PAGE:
A CP23 notice is a common form letter sent by the IRS to taxpayers. They normally include a balance that is due to the IRS. Perplexed, the client contacts a tax professional to understand why they may have received this notice.
The solution and answer to this has to do with payment allocation. The typical candidate for this type of notice falls into several categories:
Taxpayers that pay quarterly estimated taxes
Taxpayers that pay an estimated (or computed) amount along with their extension to file before April 15th
Taxpayers who have withheld tax or who have multiple W2s or sources of income
Essentially, what is happening here is the IRS is disputing the amount paid in for estimated taxes. Confused, the client cries, “but I sent them the money – here, you can even see it on my bank statement and I even have a cleared check!”
The problem commonly is not that the payment was not sent – the problem normally is that the payment was applied to the wrong period. Often, taxpayers will login online to pay their 2017 taxes in Jan of 2018, but during the drop-down prompt process on the IRS website they will select 2018 instead of 2017. Therefore, their payment is allocated to the incorrect year.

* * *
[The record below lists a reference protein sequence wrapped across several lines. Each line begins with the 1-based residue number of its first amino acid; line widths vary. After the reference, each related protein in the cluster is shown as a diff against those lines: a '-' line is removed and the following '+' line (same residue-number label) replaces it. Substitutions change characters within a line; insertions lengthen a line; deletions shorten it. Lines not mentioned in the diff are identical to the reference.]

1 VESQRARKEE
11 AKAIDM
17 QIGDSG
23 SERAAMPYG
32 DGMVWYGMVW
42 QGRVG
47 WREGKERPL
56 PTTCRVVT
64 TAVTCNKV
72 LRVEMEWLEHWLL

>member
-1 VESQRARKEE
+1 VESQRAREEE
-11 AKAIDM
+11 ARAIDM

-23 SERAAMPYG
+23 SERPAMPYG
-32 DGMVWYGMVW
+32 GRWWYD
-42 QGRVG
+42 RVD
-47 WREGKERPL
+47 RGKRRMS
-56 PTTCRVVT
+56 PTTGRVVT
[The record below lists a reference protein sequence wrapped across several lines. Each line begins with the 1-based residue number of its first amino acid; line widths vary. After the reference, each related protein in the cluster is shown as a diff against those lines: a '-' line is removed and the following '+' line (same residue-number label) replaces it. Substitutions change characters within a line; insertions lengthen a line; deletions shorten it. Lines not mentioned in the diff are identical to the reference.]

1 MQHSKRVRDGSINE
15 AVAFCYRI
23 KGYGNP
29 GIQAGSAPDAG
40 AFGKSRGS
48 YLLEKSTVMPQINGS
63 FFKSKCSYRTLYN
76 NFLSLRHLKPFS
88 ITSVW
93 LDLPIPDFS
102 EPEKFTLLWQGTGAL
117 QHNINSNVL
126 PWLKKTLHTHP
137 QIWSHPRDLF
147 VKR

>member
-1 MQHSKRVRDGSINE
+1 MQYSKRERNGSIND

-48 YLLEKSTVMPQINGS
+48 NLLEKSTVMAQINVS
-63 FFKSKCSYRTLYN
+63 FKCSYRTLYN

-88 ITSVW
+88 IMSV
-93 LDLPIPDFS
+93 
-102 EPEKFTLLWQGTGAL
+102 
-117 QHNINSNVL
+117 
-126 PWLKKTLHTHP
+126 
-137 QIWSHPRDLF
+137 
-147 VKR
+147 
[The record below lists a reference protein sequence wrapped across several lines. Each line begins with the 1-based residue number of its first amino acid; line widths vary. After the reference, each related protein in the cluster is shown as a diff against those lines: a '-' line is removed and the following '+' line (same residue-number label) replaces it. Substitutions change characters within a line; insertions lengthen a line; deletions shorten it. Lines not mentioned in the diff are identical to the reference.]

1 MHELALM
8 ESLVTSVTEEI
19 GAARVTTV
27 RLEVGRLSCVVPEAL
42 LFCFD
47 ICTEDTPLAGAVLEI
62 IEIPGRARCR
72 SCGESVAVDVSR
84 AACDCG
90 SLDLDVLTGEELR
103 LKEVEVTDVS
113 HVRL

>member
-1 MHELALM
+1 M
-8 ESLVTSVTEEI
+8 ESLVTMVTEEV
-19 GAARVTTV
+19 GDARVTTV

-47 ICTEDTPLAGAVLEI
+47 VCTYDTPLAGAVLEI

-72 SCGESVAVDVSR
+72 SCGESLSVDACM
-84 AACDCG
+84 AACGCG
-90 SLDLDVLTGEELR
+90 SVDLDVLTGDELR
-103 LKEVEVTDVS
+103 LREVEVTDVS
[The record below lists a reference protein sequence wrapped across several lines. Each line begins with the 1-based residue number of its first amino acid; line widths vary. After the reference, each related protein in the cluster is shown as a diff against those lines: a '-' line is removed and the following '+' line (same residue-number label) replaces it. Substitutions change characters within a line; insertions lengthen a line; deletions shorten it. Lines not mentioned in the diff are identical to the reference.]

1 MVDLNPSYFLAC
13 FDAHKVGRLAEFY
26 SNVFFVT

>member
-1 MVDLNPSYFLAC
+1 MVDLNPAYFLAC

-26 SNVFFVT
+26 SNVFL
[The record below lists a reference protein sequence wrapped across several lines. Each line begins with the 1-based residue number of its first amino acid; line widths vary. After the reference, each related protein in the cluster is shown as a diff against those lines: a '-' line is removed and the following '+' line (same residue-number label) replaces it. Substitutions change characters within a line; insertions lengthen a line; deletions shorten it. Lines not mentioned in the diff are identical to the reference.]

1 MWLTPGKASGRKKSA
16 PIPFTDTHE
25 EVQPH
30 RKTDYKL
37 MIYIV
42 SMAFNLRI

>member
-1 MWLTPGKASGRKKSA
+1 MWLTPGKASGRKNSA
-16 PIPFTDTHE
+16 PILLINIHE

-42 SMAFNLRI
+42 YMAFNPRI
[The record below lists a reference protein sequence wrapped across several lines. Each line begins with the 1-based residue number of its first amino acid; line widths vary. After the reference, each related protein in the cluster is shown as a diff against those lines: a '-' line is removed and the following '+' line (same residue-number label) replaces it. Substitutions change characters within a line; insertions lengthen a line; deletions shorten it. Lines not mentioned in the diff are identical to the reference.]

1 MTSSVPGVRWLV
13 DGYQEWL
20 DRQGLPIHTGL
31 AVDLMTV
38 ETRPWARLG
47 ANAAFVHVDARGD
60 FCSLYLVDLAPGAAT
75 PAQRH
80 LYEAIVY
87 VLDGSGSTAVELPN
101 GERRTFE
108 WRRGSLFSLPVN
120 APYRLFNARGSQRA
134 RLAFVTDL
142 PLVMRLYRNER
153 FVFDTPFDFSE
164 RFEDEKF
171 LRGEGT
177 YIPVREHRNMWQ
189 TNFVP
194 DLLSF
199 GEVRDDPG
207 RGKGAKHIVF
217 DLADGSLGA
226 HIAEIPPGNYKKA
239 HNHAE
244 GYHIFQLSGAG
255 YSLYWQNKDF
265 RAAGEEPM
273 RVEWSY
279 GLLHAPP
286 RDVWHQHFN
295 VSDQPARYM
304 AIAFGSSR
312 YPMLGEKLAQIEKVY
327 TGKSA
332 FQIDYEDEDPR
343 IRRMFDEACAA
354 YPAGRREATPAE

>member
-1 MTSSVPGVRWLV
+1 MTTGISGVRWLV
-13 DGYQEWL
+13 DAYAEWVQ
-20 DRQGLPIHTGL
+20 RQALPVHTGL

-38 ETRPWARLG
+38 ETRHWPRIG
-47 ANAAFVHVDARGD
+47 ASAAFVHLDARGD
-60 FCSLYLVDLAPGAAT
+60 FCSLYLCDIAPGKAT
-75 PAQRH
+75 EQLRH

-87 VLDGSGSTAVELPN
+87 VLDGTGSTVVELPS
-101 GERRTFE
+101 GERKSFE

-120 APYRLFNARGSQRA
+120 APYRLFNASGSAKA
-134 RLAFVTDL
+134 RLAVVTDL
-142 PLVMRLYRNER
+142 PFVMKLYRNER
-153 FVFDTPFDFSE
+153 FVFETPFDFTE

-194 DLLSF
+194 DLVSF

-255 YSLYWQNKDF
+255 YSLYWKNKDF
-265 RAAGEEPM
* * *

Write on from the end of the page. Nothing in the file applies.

This is also common when a taxpayer is filing multiple years of back taxes & making payments on the IRS.GOV/PAYMENTS website. It is very easy for non-tax professionals to be confused.
Another instance of this error occurs when mailing quarterly checks. The taxpayer may not know which address to send the payments to, causing delays, or otherwise does not submit the appropriate information at the time of mailing the check. The appropriate information should include:
The taxpayer’s SSN, or that of their spouse in cases where a joint return is filed
The quarter of the year being filed. For example, “Q3 of tax year ending 12/31/2018.”
This is also common for taxpayers (or preparers) using software packages that pre-suppose estimated tax compliance based on prior year returns. Some professional packages, such as ITO proconnect tax online by intuit, are known to set up preparers and their clients for this error by computing and carrying forward these amounts to next year. When the preparer files, unless they have specifically checked line 65 or 70 on form 1040, the client will receive that notice. It can also be created due to a misunderstanding of estimated payments between the client and tax professional.
If you have received this notice, please do not hesitate to contact us directly anytime at email@example.com. As with any penalty letter, please do send us all pages of the letter received so we can most quickly and accurately determine source of matter & steps necessary for resolution.
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